BBC Music Magazine
Haydn symphonies with bags of character and wit
Bart Van Reyn and his musicians relish the playful inventiveness of these works, says Misha Donat
Symphony No. 80 in D minor, Hob. I:80; Piano Concerto in D, Hob. XVIII:11; Symphony No. 81 in G, Hob. I.81 Lucas Blondeel (fortepiano); Le Concert d’anvers/ Bart Van Reyn Fuga Libera FUG 755 62:06 mins The two symphonies recorded here were written in the early 1780s, immediately before Haydn’s famous series for Paris, Nos. 82-87. The D minor Symphony No. 80 kicks off in dramatic style – almost like a throwback to the turbulent Sturm und Drang style Haydn had cultivated more than a decade earlier. And yet the music’s seriousness is suddenly swept aside by a simple waltz tune which provides the main point of focus in the central portion of the movement. Bart Van
Reyn stresses the tune’s tongue-in-cheek character by pulling back the tempo slightly and giving it an additional lilt. Haydn’s wit is very much to the fore in the finale, too, where the main theme’s repeated-note syncopation makes it impossible for the listener to register where the beat falls.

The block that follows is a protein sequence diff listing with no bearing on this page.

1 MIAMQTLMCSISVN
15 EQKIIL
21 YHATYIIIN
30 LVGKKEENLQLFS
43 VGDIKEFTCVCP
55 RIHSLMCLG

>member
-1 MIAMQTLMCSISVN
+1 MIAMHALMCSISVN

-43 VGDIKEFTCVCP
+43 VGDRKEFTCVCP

The first movement of the G major Symphony
No. 81 finds Haydn experimenting with the recapitulation, effectively presenting his themes in reverse order. The trio of that symphony’s minuet offers another waltz-like theme, which this time unexpectedly fetches up in the minor, casting a glow of melancholy over the music.
More familiar than the symphonies is the D major Piano Concerto, with its irresistible gypsy-style finale. Lucas
Blondeel is the brilliant soloist, injecting the keyboard part with just the right amount of expressive freedom. He provides his own stylish cadenzas, and even manages at one point to quote a few bars from Mozart’s D minor Fantasy K397. Performances of all three works are lively and compelling, and the recording is first-rate. Haydn-lovers should definitely indulge. PERFORMANCE ★★★★★
Hear extracts from this recording and the rest of this month’s choices on the BBC Music Magazine website at www.classical-music.com
Lucas Blondeel injects the keyboard part with expressive freedom